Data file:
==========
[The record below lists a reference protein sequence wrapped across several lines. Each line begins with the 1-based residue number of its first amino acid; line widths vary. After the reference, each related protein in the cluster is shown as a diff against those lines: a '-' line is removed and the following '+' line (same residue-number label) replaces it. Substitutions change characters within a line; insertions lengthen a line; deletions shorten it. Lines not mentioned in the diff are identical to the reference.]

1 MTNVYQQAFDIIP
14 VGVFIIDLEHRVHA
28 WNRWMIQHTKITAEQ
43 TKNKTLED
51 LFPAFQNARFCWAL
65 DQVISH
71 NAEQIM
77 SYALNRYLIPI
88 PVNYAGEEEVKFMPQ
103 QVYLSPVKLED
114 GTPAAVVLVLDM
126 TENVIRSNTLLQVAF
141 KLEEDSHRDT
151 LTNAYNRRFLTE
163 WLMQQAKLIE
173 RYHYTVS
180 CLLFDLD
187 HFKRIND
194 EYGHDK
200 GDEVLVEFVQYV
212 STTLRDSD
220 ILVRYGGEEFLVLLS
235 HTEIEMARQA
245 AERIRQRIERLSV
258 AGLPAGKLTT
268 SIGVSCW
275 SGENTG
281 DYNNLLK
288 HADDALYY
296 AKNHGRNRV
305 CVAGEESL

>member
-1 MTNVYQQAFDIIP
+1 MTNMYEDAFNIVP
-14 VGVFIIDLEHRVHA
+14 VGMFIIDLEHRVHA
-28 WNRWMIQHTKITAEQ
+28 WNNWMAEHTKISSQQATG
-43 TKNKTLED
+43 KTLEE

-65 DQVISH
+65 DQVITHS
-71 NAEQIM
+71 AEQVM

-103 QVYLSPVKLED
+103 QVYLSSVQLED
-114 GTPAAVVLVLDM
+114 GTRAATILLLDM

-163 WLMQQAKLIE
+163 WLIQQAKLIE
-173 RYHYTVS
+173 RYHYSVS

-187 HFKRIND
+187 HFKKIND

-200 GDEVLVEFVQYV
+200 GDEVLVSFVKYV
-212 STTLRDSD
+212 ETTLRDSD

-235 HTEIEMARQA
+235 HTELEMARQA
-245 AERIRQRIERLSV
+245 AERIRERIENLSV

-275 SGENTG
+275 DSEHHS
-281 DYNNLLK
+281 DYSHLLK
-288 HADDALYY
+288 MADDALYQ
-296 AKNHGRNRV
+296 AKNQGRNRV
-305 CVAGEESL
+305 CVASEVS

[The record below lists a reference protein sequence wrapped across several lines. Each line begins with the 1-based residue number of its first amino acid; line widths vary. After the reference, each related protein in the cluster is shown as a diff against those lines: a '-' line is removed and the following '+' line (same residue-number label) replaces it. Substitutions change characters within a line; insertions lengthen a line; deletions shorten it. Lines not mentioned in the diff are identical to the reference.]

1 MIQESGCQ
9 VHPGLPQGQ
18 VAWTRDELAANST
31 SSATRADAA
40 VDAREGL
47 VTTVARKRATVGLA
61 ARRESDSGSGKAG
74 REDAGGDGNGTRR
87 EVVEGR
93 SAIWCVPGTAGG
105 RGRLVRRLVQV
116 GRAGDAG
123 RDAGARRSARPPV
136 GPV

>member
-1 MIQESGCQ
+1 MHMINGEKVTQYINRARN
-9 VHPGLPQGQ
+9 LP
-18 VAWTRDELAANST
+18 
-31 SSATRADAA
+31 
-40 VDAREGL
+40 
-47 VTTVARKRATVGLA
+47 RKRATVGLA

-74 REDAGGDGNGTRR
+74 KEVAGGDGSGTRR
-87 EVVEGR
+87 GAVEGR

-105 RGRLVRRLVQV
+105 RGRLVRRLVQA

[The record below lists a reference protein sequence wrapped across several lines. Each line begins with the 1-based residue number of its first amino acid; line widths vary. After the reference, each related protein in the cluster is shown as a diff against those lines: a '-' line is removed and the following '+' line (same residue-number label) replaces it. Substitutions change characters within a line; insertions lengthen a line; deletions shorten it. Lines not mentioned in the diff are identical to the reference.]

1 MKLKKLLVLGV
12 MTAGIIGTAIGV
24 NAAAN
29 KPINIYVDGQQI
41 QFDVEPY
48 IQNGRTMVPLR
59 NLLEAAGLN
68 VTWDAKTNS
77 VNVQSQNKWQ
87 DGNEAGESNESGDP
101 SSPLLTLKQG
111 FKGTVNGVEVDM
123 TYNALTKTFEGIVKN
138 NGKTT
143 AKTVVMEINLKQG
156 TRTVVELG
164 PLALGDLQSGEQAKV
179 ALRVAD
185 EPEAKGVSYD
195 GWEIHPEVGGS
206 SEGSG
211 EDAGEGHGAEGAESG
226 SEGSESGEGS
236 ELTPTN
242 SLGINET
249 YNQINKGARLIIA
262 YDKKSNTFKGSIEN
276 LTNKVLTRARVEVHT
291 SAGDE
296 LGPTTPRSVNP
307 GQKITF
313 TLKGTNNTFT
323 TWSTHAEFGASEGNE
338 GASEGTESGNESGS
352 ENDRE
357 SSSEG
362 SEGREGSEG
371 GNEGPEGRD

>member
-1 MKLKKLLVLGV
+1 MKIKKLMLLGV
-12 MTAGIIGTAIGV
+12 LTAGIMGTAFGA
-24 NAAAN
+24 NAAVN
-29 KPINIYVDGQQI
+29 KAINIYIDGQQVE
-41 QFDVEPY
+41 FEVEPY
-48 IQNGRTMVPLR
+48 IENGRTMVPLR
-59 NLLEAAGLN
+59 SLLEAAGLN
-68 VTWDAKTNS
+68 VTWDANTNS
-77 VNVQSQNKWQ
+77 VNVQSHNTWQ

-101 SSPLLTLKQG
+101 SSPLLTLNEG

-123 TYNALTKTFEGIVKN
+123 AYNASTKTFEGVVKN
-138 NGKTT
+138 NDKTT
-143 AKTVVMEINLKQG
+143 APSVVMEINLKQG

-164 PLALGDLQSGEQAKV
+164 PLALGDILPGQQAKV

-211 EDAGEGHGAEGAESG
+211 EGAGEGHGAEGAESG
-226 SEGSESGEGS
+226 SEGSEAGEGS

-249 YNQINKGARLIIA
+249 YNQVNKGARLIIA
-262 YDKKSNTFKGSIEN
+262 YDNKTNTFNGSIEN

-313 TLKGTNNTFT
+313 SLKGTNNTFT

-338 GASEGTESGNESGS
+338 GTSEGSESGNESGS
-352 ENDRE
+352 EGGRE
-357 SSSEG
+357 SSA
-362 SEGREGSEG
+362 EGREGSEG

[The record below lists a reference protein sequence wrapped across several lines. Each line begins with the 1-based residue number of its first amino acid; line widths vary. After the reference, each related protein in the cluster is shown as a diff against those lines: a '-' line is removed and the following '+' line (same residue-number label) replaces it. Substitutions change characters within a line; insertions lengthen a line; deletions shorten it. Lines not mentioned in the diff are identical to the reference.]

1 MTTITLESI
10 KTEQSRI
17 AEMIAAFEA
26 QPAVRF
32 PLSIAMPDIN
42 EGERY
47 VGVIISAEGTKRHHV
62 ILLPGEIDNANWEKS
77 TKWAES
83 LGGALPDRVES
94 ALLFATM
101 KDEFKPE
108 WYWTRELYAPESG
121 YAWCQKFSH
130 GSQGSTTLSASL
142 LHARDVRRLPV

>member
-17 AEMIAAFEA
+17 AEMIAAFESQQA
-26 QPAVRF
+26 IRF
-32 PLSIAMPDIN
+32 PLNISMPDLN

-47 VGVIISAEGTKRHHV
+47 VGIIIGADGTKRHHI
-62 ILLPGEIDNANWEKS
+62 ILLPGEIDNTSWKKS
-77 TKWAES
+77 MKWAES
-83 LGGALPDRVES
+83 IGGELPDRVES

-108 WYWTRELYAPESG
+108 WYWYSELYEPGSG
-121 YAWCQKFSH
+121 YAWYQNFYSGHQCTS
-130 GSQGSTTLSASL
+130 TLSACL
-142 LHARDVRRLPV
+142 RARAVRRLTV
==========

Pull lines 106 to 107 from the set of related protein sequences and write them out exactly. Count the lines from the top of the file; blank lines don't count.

-105 RGRLVRRLVQV
+105 RGRLVRRLVQA